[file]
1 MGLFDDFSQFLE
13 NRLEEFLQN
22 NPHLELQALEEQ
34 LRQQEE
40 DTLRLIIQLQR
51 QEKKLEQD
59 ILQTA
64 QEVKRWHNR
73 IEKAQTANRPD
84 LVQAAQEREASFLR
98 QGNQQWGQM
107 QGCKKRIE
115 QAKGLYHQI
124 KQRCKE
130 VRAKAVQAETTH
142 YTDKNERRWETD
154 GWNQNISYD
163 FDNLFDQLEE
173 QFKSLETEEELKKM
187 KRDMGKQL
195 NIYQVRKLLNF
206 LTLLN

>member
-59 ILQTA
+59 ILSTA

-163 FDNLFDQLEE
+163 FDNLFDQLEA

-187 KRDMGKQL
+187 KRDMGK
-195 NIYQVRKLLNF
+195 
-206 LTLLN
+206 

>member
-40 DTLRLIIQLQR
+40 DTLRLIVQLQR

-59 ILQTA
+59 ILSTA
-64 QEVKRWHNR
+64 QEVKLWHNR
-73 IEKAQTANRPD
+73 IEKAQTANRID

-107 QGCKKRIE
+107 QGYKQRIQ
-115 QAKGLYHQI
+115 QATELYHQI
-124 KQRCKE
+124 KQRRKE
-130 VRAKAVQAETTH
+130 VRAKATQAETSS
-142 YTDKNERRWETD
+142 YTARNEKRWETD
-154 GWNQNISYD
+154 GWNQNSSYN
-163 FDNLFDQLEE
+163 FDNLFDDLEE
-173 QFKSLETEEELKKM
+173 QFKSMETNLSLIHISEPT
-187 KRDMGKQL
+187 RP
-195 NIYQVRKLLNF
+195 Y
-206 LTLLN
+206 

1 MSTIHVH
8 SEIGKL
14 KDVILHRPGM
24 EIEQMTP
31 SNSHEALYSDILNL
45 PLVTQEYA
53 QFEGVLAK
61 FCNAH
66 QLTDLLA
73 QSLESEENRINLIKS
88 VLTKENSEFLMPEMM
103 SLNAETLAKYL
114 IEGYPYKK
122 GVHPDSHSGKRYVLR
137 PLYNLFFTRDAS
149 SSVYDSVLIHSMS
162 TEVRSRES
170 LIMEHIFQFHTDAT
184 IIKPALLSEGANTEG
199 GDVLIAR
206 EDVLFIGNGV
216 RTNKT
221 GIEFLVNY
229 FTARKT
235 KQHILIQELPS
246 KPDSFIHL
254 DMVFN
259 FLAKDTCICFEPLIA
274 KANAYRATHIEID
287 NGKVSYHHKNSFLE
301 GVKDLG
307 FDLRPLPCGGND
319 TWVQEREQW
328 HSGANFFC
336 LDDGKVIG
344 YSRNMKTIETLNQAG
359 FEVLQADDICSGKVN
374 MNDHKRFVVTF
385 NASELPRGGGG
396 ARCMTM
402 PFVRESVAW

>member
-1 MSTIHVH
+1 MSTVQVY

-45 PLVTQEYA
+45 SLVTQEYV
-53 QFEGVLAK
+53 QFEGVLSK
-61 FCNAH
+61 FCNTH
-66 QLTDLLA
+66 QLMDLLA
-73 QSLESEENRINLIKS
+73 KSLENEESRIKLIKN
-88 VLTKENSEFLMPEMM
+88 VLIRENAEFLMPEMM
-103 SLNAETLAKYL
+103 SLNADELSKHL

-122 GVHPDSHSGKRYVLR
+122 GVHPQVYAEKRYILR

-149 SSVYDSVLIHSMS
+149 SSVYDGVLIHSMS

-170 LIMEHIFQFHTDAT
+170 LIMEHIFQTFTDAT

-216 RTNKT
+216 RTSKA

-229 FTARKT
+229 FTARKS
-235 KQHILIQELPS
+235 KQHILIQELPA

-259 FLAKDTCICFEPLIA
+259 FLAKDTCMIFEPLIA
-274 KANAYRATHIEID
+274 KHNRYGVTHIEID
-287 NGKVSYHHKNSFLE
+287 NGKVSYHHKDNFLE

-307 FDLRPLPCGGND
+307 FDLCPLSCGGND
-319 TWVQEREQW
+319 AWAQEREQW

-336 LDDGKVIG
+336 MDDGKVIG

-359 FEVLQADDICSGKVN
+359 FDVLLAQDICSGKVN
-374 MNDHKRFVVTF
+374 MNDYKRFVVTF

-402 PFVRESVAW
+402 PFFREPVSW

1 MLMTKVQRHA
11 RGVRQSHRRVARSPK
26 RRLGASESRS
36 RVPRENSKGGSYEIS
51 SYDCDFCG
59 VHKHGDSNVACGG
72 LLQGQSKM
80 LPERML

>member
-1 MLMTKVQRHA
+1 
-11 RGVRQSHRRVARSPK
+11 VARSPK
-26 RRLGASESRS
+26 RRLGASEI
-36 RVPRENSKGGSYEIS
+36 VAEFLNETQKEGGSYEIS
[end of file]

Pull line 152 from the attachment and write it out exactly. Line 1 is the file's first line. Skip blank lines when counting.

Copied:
+402 PFFREPVSW